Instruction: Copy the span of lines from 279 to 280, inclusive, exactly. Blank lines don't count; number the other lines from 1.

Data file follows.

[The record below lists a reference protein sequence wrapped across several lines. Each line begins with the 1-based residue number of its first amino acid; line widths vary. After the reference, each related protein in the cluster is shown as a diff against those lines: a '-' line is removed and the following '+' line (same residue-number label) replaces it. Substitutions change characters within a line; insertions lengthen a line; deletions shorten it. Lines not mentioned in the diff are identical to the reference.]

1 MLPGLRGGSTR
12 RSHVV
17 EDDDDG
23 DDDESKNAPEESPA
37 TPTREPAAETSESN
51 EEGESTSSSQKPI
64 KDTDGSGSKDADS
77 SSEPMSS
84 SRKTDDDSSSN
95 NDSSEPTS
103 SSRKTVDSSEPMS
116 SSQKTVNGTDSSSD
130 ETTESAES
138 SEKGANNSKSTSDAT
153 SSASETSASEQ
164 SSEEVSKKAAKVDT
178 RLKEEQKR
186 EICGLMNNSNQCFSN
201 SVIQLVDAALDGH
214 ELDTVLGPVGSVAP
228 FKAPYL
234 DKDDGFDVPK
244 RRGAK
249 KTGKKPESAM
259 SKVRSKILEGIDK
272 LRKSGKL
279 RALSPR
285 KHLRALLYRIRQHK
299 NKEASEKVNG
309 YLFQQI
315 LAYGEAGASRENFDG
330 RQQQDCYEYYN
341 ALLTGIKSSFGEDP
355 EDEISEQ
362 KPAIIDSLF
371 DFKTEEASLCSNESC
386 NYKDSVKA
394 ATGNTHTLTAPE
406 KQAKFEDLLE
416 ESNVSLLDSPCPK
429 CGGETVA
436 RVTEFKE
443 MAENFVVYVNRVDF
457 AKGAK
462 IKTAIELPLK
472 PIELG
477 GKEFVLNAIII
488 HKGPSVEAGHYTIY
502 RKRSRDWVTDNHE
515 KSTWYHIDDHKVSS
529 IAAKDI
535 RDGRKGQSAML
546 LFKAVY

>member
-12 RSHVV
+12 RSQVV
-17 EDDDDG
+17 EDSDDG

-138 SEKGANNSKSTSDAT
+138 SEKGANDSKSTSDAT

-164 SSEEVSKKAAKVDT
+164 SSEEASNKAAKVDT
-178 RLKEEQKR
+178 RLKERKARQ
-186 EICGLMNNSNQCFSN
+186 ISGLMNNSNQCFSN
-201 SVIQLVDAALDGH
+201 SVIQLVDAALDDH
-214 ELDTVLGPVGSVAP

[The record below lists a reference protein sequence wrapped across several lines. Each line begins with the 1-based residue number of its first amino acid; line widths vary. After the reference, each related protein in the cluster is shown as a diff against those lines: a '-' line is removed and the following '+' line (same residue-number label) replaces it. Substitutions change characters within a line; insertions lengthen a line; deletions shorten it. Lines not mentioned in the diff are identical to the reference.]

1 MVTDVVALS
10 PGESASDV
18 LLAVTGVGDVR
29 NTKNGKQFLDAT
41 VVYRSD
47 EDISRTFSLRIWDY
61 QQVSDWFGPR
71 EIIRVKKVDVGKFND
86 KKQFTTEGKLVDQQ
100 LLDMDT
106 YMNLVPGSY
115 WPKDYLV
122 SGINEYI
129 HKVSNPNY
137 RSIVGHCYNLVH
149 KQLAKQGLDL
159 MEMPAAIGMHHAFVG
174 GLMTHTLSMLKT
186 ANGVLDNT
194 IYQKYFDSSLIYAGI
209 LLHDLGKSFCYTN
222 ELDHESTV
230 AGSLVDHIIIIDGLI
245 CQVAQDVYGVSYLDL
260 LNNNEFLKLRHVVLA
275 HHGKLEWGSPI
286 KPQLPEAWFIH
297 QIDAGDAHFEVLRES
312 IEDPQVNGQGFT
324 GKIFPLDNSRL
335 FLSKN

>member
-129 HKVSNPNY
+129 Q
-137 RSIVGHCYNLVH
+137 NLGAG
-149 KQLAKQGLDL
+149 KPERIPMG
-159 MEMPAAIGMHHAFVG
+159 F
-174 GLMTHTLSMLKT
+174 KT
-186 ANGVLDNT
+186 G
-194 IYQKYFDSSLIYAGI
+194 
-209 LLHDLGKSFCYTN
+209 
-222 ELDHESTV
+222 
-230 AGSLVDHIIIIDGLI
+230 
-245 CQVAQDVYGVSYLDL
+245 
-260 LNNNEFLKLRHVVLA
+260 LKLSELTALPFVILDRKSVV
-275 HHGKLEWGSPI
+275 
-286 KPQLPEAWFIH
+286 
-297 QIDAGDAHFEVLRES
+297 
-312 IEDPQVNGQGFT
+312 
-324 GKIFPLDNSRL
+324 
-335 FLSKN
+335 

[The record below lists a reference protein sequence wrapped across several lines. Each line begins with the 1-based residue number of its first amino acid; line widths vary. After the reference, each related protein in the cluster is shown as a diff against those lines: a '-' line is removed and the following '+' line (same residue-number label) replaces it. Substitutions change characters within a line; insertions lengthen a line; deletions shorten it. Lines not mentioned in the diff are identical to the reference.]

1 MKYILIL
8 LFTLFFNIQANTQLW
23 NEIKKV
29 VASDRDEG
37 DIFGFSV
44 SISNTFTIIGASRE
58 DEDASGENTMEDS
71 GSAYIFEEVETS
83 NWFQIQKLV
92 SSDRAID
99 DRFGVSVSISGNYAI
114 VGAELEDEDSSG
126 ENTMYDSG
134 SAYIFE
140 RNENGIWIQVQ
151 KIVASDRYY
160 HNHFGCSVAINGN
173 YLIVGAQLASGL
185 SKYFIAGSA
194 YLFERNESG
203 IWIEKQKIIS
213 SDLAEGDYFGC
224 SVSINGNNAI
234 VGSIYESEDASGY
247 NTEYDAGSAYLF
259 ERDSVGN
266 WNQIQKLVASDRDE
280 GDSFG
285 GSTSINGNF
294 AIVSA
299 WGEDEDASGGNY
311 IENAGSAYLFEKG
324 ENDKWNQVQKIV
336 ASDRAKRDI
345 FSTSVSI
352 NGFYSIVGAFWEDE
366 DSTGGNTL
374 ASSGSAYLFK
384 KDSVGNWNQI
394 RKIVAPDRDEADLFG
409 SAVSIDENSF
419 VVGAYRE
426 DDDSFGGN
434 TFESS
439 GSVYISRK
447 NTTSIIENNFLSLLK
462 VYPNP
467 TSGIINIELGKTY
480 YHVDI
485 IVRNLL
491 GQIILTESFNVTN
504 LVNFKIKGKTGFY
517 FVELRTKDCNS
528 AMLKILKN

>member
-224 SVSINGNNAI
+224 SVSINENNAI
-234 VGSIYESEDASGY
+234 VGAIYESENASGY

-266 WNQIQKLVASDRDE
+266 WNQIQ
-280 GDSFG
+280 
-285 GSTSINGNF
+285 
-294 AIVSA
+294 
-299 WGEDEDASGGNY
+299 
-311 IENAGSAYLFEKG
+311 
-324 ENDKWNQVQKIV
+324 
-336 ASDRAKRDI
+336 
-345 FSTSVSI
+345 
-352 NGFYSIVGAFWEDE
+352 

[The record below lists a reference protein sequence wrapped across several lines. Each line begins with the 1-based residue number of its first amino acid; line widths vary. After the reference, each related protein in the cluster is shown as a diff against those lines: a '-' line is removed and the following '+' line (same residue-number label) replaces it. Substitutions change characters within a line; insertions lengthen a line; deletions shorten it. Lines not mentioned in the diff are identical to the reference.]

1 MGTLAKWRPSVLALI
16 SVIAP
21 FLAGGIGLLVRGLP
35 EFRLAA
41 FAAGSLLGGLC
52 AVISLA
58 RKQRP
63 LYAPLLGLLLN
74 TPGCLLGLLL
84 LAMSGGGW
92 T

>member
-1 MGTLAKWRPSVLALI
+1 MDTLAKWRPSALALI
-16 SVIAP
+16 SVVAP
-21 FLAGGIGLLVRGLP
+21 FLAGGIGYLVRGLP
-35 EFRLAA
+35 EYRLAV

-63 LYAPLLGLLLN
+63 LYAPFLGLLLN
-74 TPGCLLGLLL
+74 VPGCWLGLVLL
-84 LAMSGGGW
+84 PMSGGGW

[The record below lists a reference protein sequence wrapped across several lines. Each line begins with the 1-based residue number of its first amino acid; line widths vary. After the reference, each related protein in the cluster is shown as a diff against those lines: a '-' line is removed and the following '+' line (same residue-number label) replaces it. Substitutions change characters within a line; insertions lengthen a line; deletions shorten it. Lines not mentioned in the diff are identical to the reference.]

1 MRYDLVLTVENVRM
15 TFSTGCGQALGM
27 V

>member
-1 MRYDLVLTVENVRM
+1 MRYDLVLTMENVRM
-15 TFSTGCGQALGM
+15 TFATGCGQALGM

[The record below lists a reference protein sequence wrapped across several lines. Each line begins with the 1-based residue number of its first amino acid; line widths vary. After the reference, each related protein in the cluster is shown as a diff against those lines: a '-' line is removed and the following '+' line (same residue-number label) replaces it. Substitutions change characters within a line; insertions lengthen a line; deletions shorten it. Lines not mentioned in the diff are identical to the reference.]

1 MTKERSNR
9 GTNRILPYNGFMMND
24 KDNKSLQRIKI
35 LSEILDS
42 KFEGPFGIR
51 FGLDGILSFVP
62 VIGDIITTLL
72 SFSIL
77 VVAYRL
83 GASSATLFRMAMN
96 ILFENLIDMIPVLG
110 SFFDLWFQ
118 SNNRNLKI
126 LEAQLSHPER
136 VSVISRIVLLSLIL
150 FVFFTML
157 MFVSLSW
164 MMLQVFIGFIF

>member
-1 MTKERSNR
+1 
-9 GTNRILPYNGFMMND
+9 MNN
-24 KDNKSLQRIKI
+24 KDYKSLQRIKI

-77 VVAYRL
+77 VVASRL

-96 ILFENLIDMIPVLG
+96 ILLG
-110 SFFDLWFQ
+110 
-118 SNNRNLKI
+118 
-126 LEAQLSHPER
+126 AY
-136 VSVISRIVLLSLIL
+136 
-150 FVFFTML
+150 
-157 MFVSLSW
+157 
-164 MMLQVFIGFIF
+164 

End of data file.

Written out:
+9 MNN
-24 KDNKSLQRIKI